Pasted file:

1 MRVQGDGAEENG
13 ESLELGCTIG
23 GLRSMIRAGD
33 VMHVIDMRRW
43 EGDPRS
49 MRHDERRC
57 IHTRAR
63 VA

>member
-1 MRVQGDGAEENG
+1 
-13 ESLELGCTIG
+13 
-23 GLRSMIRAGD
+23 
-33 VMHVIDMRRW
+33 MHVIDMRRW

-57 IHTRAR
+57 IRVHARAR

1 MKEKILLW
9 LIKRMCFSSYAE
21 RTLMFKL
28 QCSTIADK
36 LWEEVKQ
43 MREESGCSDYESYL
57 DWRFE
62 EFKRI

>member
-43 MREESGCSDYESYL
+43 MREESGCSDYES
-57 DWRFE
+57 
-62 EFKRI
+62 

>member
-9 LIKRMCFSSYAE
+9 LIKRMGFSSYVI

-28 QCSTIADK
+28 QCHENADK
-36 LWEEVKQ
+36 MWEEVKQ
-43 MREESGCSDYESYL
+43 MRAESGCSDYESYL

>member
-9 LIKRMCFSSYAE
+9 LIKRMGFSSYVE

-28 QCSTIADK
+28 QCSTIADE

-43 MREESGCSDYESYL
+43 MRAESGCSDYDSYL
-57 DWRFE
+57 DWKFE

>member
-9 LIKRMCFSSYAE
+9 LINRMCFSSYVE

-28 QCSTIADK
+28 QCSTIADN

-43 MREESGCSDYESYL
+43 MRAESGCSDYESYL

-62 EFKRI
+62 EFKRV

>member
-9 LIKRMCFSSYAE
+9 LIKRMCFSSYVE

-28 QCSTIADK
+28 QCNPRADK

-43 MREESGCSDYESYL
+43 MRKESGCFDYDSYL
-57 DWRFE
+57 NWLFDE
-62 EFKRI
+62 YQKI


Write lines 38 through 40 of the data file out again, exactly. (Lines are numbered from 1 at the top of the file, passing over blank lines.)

-28 QCSTIADK
+28 QCHENADK
-36 LWEEVKQ